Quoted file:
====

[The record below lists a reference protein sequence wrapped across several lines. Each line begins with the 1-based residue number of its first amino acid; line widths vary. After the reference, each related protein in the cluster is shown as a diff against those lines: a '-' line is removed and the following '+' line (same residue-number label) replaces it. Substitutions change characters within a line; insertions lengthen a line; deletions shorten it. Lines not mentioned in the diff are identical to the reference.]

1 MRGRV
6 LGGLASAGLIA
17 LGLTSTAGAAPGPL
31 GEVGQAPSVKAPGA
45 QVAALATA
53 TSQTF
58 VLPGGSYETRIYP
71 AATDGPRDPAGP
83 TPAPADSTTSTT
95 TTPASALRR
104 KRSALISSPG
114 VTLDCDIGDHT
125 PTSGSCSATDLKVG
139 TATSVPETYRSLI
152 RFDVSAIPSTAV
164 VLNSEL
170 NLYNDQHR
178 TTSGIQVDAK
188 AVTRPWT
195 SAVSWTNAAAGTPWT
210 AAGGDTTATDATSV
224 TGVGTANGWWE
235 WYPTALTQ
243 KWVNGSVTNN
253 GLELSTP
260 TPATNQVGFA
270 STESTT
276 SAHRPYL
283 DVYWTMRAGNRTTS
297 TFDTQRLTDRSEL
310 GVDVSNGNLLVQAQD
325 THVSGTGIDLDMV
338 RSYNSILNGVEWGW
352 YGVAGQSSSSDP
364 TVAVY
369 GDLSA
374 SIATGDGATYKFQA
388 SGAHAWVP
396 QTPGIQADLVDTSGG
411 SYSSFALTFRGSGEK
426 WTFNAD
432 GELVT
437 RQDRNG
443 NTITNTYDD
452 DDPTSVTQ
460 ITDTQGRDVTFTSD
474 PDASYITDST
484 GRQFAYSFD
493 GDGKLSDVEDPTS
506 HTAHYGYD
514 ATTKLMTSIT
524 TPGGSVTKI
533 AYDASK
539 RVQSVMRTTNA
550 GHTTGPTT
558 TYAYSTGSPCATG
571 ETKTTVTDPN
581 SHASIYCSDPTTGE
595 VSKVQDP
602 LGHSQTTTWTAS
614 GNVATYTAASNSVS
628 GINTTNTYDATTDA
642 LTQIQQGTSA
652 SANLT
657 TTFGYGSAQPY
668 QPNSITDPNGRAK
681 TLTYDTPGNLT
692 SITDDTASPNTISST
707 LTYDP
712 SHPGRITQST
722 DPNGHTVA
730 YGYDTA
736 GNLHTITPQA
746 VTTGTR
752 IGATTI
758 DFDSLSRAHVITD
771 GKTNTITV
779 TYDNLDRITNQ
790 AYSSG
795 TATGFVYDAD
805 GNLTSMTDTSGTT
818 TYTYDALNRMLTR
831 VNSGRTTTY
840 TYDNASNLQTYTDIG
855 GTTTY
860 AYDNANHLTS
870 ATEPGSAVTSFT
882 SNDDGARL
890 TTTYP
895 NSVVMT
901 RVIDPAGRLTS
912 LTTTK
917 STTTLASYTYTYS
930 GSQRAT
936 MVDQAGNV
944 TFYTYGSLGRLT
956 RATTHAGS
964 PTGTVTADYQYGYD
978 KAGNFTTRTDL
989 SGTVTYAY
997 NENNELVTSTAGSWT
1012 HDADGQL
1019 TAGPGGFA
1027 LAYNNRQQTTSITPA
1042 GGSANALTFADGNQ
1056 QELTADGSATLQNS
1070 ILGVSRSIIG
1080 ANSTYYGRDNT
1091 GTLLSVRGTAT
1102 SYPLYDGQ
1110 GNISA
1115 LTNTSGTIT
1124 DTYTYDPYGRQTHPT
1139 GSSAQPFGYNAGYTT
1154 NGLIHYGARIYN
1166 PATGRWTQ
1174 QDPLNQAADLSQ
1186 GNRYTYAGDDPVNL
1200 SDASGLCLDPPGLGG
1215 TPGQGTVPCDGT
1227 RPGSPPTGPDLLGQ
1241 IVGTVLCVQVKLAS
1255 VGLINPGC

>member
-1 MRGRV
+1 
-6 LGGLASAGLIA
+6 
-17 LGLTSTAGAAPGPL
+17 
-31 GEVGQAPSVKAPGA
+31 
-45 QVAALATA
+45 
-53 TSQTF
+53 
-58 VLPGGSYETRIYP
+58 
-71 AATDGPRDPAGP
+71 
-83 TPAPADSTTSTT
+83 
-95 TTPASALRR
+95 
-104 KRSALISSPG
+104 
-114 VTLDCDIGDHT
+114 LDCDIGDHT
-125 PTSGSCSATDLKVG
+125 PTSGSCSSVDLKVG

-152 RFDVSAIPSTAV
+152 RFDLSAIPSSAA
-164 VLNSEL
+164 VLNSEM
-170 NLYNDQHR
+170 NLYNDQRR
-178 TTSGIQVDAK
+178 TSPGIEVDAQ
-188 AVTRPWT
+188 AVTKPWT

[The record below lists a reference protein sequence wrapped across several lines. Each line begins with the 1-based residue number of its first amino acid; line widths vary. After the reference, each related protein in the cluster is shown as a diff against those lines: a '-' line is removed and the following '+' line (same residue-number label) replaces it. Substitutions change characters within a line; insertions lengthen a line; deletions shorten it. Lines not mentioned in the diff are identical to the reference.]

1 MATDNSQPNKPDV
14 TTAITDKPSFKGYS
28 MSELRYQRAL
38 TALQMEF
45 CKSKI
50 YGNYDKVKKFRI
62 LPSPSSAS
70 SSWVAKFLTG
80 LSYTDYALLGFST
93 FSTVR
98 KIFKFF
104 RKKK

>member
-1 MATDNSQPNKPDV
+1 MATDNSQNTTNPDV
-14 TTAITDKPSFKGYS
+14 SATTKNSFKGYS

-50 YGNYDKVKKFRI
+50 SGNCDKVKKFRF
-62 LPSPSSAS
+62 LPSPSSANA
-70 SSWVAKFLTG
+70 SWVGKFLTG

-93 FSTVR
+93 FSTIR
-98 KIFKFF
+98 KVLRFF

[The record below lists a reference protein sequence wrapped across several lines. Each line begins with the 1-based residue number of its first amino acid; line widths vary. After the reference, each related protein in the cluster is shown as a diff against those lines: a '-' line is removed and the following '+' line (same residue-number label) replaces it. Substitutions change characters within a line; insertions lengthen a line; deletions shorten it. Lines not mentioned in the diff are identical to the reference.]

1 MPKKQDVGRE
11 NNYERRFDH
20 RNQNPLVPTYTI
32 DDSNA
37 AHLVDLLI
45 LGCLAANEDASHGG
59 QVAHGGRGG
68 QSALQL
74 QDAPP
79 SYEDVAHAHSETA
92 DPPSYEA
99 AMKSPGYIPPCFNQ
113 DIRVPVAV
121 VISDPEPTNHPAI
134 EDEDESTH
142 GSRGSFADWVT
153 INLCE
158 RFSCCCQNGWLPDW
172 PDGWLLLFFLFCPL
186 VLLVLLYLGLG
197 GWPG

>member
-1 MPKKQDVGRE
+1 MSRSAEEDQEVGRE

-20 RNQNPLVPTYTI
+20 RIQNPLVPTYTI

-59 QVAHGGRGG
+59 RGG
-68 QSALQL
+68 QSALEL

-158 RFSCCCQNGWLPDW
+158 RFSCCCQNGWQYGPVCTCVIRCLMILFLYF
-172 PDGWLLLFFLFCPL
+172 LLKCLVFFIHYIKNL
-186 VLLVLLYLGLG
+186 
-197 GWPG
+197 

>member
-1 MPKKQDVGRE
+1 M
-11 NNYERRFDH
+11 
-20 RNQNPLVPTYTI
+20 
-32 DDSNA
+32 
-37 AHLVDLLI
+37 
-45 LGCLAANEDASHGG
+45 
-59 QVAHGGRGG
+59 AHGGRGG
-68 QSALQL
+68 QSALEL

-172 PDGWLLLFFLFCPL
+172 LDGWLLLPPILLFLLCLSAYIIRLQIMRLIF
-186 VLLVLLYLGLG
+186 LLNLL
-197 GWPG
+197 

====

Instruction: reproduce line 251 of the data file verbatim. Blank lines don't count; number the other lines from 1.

+197 